At the beginning of 1786, there were 400 American settlers scattered among the French population on the lower Wabash River at Vincennes. In keeping with a long-standing tradition of the frontier economy, they raised corn and converted much of it into whiskey which was sold to anyone willing to pay - including the Piankashaw, Wea, and Kickapoo in the vicinity. After several confrontations over this trade, a war party of 400 to 700 Miami (Wea) arrived in Vincennes and told the French they had come to kill the Americans. The French stalled, and the Americans moved into their forts and sent to Kentucky for help. This was the perfect opportunity for George Rogers Clark, who had been petitioning Congress since 1783 for a war against the Ohio tribes and had volunteered to lead it. Clark arrived at Vincennes in the fall with some hastily recruited Kentucky militia, half of whom immediately deserted when there was no fighting, but Clark kept the others together and sent an expedition to Kaskaskia (Illinois) to arrest a British trader and three Frenchmen as a Spanish agents. Cooler heads prevailed, however, and just as Clark was about to start a major war, Colonel Harmar ordered him to disband and go home.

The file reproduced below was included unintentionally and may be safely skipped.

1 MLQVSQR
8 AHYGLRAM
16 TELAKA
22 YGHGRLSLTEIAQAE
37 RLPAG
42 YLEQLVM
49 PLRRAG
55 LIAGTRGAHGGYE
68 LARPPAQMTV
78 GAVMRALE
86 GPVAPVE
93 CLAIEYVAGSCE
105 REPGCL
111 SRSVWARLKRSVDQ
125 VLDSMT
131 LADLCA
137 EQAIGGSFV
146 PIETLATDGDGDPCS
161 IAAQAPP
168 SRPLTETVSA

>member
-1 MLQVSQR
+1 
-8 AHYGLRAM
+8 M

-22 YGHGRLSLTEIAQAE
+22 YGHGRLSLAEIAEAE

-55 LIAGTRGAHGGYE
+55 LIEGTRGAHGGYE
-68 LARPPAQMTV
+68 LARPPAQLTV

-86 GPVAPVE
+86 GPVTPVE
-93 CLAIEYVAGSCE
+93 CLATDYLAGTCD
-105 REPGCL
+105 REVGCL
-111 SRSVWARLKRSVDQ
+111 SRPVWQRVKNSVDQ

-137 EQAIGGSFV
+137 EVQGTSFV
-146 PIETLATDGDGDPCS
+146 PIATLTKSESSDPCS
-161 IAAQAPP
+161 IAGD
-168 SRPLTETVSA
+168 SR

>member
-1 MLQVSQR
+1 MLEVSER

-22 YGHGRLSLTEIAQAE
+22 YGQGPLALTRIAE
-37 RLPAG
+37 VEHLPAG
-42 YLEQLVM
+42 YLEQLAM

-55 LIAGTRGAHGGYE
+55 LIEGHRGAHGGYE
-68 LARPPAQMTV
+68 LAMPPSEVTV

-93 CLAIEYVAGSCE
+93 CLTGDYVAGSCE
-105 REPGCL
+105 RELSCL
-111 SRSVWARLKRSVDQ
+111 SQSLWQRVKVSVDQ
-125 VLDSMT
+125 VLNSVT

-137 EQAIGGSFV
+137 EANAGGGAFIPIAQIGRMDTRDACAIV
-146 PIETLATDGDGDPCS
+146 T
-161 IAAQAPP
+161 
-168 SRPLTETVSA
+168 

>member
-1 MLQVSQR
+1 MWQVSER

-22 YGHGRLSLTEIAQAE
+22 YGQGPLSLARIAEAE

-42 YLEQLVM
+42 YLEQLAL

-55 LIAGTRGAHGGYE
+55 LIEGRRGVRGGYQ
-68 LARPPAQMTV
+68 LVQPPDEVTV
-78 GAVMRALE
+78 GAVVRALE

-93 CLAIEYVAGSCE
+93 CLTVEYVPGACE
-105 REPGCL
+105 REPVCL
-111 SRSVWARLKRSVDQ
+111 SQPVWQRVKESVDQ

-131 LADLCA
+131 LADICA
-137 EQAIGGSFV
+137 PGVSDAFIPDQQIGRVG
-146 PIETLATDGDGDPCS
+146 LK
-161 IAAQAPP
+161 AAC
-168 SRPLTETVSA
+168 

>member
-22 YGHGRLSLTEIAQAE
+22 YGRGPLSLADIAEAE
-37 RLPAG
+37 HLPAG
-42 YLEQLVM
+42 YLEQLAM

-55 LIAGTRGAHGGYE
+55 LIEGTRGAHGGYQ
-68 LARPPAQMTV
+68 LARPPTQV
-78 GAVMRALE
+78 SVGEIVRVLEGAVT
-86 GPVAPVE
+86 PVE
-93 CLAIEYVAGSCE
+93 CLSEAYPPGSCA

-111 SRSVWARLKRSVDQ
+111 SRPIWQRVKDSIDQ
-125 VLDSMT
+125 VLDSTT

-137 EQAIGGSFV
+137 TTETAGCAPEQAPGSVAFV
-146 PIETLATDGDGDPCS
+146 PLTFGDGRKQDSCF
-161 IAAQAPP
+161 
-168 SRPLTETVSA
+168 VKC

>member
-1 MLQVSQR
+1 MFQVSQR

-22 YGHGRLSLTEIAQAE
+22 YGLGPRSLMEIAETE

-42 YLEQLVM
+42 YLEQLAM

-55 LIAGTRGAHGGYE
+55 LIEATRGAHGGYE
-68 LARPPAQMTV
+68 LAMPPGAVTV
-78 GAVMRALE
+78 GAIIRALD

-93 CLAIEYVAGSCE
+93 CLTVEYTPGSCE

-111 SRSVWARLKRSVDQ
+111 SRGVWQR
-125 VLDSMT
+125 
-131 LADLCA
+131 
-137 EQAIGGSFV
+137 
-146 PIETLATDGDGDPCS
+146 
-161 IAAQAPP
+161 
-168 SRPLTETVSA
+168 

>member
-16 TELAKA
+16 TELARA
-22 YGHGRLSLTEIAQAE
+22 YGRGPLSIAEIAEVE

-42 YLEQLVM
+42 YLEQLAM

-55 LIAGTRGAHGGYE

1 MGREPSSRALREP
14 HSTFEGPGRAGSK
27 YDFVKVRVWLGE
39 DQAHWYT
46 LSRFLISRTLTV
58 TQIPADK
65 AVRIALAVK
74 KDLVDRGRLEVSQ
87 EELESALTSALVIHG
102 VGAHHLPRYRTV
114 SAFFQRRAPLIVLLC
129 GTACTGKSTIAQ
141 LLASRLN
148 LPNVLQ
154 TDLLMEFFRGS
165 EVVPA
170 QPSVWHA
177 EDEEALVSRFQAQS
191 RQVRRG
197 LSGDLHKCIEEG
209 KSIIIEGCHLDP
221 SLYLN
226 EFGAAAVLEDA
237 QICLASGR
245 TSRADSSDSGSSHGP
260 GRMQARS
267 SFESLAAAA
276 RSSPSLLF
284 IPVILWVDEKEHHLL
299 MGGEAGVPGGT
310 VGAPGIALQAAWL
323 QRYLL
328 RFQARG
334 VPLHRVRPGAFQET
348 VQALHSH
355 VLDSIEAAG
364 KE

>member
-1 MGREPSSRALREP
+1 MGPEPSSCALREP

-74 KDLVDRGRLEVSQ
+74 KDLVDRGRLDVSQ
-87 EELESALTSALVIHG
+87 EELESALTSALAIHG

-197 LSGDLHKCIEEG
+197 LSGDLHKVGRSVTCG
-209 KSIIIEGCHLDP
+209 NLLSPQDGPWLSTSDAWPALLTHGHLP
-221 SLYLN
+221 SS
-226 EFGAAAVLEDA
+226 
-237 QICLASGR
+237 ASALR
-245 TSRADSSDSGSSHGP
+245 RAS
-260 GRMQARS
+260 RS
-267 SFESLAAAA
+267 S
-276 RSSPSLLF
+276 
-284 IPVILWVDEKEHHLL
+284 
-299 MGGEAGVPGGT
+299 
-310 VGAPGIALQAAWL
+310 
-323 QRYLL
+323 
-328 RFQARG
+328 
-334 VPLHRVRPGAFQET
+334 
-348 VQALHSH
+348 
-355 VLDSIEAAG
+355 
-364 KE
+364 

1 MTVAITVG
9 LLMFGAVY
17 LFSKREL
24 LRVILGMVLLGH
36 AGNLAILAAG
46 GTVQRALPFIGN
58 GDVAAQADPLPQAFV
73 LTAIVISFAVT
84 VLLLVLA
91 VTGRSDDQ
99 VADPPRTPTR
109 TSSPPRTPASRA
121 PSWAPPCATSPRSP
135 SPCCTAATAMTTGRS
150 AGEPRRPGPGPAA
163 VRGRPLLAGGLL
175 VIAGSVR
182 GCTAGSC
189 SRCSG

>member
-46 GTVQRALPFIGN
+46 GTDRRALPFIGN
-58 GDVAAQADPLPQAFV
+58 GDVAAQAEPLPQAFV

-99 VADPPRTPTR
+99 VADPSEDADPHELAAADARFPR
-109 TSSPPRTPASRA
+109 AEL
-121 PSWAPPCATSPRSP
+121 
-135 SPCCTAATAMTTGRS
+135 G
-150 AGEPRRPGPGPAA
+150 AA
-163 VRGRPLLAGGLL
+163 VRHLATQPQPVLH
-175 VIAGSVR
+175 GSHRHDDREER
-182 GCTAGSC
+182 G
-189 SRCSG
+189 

Many members of the alliance chose to fight American encroachment in 1786 by attacking the settlements north of the Ohio River. At their council that fall, Joseph Brant made a speech which convinced the alliance to demand the Ohio as a boundary. Moderates, however, were able to gain agreement for a temporary truce to allow time for its demands to reach Congress. If there was no reply, raids would resume in the spring. Their timing could not have been worse. The Americans were in the process of recreating their government under a new Constitution, so there was not time for a "minor matter" like peace in Ohio. Congress did not receive the message until July, and the raids had already resumed. During the summer, Benjamin Logan's Kentucky militia retaliated by attacking and burning the Shawnee villages in western Ohio.